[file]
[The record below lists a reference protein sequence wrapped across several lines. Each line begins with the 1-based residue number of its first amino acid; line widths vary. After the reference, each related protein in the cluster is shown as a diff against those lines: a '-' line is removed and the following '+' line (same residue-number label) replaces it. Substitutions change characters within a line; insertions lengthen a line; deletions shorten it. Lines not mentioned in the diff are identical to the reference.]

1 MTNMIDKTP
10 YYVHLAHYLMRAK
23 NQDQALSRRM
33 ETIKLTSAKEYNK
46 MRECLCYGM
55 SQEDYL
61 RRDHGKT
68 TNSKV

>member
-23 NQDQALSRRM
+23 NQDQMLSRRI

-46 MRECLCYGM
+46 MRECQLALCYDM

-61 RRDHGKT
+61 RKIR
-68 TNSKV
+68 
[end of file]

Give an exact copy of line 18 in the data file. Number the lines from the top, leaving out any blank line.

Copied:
+68 